Purpose – The unobserved benefits of digital technologies are described as digital dark matter.Product service systems (PSS) are bundles of products and services that deliver value in use; which is unobserved but generates benefits. This article empirically quantifies digital dark matter within product service systems and correlates that measure with national competitiveness.Design/methodology/approach – A novel methodology establishes the link between customer needs and a product & digital service portfolio offered across ten developed economies. The case context is the music industry where product and services are often substitutes – a cannibalistic PSS. Consumer information is obtained from a unique database of more than 18,000 consumer surveys. Consumer demand for digital formats is modelled and predicted through logistic regressions.Findings – The work provides inverse estimations for digital dark matter within product service systems by calculating the gap between supply and demand for digital offers - described as the business model challenge. The USA has the lowest business model challenge; the home of major companies developing digital technologies. Digital dark matter is shown to be positively correlated with national competitiveness and manufacturing competitiveness indices.Practical Implications – The success of a cannibalistic PSS requires good understanding of market demand. Governments embarking on soft innovation policies might incentivise the development of service orientated business models based on digital technologies.Originality/Value – Work expands theory on the concept of digital dark matter to the PSS literature. Empirically, a novel method is proposed to measure digital dark matter.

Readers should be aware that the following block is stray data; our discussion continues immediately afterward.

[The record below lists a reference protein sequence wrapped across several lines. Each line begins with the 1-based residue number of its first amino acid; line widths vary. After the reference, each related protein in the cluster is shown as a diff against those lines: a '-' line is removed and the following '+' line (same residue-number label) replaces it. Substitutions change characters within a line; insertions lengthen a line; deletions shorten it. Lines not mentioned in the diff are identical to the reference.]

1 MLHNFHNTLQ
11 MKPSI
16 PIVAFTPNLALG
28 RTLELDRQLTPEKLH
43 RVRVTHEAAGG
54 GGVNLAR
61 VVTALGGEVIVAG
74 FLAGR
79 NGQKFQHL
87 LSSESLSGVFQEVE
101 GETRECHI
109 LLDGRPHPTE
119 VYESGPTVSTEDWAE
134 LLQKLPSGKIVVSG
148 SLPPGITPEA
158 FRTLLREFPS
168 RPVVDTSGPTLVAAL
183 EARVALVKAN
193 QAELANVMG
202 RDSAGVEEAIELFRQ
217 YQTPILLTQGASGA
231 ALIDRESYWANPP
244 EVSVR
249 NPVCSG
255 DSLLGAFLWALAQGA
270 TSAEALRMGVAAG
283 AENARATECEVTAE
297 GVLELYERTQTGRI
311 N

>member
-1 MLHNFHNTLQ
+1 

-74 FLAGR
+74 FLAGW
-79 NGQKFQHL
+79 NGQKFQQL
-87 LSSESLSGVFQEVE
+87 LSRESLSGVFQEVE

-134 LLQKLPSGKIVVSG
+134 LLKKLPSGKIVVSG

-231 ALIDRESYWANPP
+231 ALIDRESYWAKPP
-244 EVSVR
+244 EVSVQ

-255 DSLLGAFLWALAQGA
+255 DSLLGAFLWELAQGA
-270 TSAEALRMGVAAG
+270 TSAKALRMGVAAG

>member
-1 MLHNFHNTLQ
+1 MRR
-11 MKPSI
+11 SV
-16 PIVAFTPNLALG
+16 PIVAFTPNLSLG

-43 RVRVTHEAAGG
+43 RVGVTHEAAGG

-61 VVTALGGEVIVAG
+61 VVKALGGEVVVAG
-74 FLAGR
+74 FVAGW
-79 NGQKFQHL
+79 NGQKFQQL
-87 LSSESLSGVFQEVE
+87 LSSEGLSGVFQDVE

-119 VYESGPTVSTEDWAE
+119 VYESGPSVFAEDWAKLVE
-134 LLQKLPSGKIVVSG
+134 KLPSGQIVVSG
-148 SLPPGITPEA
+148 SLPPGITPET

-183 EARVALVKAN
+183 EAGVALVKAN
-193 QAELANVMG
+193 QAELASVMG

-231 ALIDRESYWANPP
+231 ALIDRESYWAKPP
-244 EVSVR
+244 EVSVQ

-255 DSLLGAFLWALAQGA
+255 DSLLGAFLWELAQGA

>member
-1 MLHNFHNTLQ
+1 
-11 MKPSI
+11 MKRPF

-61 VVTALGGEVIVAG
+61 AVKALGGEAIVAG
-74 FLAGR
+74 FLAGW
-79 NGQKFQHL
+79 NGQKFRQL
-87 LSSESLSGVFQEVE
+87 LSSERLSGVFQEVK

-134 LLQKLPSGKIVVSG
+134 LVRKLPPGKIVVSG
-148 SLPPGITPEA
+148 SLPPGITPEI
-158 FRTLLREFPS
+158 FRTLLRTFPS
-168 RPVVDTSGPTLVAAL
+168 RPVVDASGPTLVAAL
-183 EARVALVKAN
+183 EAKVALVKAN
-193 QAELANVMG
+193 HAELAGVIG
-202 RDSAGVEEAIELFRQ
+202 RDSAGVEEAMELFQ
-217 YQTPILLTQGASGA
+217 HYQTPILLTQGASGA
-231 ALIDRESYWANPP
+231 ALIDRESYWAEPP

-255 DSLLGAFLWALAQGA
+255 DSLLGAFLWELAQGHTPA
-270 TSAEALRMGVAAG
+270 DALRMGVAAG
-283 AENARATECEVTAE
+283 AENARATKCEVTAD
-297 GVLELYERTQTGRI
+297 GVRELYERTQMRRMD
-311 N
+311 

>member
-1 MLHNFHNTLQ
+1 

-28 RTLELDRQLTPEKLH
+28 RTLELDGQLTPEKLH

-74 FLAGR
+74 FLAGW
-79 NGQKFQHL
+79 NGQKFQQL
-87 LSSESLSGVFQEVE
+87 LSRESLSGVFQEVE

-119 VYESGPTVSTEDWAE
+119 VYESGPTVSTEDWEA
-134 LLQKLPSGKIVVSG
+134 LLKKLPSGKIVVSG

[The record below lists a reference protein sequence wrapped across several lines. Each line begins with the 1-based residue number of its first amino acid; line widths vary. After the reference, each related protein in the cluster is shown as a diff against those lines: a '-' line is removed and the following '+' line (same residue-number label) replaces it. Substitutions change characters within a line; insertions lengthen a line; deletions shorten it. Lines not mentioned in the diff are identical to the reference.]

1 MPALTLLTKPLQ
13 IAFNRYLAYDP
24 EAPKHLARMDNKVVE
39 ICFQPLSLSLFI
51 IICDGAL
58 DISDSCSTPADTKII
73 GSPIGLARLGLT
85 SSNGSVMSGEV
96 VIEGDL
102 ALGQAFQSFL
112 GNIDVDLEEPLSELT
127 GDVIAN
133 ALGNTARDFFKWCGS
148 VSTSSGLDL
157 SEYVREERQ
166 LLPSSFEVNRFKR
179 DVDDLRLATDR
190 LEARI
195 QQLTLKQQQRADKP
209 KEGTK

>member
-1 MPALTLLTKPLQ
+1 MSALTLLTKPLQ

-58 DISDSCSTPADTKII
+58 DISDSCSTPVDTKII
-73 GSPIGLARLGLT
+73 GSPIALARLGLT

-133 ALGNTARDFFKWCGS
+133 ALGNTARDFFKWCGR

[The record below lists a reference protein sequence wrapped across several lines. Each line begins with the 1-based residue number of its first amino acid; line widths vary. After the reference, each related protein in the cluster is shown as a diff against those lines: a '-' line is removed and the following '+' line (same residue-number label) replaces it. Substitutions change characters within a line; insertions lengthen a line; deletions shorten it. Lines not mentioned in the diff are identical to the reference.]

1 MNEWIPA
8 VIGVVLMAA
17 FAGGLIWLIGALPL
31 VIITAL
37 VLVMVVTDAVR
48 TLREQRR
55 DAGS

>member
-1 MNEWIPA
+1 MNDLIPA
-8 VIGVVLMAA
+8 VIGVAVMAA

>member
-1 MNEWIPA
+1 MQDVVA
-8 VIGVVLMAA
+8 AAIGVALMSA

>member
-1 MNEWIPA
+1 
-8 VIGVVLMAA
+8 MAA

- Business model
- National Competitiveness
- , Music industry, Product-Service portfolio, National Competitiveness
- Music industry
- Product-Service portfolio